Government introduces beefed up copyright amendments to block pirate websites

The federal government has introduced an amendment to the Copyright Act, giving local rights holders more power to fight copyright infringement by overseas pirate sites.

Today’s amendments are aimed at strengthening the website blocking provisions introduced in the government’s 2015 amendments, which allow local rights holders to obtain website blocking orders through the courts.

Fake Dictionary, definition of the word Copyright.

A broader range of overseas websites and file-hosting services will now fall under the scope of the law, with proxy and mirror pirate sites being targeted.

The amendments will also give copyright owners further powers to seek federal court orders requiring search engines to demote or remove search results for infringing sites.

In a submission to a review of the 2015 amendments earlier this year, Free TV Australia claimed the website blocking provisions had resulted in a 53.4% reduction in usage of alleged piracy sites with traffic to the top 50 dropping 35%.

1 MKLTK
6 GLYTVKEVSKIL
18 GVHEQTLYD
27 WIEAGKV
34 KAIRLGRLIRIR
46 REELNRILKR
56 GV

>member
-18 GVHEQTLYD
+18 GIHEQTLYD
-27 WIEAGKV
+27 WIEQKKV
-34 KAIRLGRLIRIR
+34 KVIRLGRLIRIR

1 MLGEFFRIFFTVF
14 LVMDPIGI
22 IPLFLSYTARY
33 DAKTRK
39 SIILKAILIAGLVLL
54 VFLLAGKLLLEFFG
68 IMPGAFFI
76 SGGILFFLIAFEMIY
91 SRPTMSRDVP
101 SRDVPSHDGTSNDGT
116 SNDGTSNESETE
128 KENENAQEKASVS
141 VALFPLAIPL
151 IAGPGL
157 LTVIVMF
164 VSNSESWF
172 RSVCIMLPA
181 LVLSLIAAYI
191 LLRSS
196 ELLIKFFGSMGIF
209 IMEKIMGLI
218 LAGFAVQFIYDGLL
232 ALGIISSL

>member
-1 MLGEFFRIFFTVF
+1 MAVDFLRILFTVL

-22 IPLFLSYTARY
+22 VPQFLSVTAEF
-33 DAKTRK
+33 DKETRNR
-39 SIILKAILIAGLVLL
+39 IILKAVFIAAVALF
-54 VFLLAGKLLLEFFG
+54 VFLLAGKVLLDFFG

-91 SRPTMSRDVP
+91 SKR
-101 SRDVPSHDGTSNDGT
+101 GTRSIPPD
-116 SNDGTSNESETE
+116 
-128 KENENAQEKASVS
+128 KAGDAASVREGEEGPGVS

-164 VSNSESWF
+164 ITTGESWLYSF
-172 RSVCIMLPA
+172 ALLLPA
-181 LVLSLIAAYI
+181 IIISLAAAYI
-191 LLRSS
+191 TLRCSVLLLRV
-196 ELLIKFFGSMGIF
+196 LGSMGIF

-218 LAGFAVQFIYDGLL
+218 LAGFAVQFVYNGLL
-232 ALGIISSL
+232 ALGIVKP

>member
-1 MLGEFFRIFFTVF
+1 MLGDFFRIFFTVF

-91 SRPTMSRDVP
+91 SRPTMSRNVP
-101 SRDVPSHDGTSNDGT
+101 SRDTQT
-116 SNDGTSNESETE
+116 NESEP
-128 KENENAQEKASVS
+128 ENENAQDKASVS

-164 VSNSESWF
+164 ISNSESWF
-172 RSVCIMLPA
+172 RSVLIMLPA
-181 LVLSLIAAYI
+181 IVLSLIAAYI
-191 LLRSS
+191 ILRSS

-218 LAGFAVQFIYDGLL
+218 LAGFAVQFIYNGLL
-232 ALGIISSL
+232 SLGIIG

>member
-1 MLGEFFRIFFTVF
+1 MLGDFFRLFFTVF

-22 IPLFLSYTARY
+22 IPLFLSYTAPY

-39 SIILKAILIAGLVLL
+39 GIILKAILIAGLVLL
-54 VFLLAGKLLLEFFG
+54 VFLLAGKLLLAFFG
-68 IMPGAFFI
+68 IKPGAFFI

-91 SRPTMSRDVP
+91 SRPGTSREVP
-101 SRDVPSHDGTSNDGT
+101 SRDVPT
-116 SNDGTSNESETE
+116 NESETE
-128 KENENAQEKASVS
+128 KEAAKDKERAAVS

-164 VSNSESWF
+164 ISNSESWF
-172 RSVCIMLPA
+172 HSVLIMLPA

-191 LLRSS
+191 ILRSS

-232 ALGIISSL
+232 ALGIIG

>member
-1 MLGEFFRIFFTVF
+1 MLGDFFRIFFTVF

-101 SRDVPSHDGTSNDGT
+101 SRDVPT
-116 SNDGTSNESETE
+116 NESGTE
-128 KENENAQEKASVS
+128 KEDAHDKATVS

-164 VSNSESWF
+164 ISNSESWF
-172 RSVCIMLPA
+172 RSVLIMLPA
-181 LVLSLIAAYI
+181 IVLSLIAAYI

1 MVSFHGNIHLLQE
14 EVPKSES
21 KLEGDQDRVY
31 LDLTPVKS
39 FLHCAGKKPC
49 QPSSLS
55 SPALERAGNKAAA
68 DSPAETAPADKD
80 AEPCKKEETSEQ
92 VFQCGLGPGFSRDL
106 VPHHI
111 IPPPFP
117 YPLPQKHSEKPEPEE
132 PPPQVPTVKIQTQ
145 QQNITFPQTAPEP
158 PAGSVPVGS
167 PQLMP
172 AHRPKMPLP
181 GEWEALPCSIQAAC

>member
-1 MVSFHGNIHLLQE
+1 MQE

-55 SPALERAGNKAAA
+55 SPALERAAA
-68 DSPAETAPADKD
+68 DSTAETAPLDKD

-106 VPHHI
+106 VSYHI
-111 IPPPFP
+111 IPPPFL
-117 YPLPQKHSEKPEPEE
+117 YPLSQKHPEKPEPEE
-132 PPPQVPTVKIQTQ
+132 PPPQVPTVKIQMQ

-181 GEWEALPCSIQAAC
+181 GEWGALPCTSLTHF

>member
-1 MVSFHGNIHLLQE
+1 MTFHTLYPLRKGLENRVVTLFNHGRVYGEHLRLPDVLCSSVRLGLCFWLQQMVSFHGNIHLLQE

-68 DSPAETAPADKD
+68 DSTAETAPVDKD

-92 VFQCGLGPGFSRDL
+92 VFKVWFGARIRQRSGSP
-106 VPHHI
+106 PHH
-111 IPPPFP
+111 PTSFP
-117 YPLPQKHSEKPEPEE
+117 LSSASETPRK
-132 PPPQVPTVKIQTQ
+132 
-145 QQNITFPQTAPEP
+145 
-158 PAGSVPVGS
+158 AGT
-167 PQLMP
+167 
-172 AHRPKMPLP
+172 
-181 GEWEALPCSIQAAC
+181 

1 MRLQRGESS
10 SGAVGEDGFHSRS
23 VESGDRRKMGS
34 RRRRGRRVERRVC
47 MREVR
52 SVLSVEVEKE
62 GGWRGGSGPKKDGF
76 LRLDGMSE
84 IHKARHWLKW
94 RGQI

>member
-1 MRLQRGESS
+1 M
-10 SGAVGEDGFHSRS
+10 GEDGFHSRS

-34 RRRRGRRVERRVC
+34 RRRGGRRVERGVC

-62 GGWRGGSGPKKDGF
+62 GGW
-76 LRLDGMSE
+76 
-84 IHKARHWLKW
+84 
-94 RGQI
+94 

Overall, Free TV Australia claimed piracy had dropped 25.4% between November 2017 and October 2016.

The amendments largely incorporate Free TV Australia’s recommendations to the review, amending the requirement that a rights holder needs to show an infringing website has a ‘primary purpose’ of infringing, or facilitating the infringement of, copyright while removing the obligation of copyright owner to show that a site is not hosted in Australia.

The bill will also enable copyright owners to seek injunctions requiring online search engine providers to downgrade or delist online locations blocked under the scheme.

Successful injunctions will allow the copyright owner and carriage service provider to block mirroring sites such as other domain names, URLs and IP addresses that start to provide access to the blocked location.

The amendments will also give the minister power to declare that particular online search engine providers, or classes of online search engine providers, be exempt from the scheme.

Minister for communications and the arts, Mitch Fifield, said: “Online piracy is theft. Downloading or streaming a pirated movie or TV show is no different to stealing a DVD from a shop,” he said.

“The government is providing enormous support to creative industries, including through small business tax relief and our location incentive program. We can’t have that good work undone by allowing local creators to be victims of online piracy.

“We are always looking at what more we can do, and we want copyright owners to have the right tools at their disposal to fight online piracy.”


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